Below please find a summary and link(s) of new coronavirus-related content published today in Annals of Internal Medicine. The summary below is not intended to substitute for the full article as a source of information. A collection of coronavirus-related content is free to the public at http://go.
Emergency Approvals for COVID-19: Evolving Impact on Obligations to Patients in Clinical Care and Research
There currently is debate regarding whether U.S. institutions and clinicians may or should restrict patient access to COVID-19 drugs and vaccines that have been granted emergency use authorization (EUA) by the U.S. Food and Drug Administration. Authors from the University of Pennsylvania and NYU Grossman School of Medicine discuss their views on the legal, ethical, and clinical ramifications of such restriction. They suggest that, although EUAs expand treatment options, they do not necessarily support a shift in the standard of care - only evidence can do that, and the evidence supporting EUAs varies considerably. Institutions and clinicians are not obligated to offer unproven interventions, but rather they must assess available evidence and treat patients accordingly. As a result, they may permissibly decide not to offer EUA products in clinical care and instead to limit access to EUA products exclusively to participants in clinical trials. Read the full text: https:/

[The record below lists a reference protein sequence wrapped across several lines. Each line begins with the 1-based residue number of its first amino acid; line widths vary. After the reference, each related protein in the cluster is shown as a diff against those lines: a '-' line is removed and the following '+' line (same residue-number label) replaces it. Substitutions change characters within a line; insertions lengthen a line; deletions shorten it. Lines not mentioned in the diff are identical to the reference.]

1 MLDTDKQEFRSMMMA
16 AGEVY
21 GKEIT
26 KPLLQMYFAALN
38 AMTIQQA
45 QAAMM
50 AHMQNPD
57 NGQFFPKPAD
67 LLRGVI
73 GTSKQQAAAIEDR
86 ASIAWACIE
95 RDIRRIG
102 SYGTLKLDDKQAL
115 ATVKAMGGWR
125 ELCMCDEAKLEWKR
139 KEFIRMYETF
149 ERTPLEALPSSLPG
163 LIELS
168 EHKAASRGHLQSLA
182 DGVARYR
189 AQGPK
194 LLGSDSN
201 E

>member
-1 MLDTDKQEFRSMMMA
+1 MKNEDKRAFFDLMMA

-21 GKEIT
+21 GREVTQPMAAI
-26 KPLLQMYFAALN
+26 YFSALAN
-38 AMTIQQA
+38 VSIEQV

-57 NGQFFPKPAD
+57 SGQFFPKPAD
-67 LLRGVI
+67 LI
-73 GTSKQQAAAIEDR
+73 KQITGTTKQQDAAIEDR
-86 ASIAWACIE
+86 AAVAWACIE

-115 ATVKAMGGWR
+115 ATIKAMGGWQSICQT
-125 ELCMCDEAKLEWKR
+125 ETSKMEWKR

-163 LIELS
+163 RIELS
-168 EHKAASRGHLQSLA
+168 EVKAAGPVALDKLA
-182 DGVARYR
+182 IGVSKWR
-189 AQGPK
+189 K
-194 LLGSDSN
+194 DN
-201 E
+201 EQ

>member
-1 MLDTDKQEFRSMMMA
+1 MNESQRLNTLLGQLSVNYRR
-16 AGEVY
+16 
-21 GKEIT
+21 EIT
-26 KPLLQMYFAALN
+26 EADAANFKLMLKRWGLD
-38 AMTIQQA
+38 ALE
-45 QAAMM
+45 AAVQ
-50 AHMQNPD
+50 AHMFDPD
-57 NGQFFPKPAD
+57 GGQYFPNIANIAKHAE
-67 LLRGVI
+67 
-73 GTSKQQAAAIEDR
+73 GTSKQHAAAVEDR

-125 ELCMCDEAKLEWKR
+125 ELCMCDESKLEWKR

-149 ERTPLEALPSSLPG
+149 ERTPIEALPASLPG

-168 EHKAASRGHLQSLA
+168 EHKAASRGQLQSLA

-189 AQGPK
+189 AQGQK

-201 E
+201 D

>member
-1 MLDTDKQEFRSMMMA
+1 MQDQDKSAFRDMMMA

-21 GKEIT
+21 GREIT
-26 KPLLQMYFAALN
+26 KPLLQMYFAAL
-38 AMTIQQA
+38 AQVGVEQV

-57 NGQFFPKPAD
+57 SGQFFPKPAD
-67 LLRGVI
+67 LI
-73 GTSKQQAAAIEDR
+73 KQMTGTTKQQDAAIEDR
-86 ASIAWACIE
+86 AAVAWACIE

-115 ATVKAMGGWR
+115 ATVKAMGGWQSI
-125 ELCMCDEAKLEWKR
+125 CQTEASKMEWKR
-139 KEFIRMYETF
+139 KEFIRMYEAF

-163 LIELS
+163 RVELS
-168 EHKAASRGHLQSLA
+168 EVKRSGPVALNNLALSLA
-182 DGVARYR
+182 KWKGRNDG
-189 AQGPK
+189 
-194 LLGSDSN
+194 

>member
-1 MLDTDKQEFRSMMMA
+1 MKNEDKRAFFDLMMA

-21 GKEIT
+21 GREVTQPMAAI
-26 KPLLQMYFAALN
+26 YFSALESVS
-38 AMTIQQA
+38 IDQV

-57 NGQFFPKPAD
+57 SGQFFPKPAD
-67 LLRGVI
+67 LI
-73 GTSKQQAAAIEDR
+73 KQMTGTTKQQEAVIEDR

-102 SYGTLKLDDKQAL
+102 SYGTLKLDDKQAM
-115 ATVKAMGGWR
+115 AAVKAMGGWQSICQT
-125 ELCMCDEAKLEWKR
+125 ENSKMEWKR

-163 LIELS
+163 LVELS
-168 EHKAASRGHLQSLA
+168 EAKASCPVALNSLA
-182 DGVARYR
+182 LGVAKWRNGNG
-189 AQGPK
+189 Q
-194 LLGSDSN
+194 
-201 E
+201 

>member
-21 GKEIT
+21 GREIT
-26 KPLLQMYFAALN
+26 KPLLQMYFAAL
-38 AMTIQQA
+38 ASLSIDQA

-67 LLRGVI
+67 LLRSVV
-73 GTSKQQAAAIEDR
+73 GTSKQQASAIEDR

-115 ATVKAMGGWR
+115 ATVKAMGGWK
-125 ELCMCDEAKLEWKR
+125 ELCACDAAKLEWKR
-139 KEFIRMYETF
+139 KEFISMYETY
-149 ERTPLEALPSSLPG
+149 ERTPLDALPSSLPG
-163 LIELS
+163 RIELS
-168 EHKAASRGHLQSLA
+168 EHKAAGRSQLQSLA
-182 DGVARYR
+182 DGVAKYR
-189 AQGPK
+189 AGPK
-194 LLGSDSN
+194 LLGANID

Media contacts: A PDF for this article is not yet available. Please click the link to read full text. The lead author, Holly Fernandez Lynch, JD, MBE, can be reached at firstname.lastname@example.org.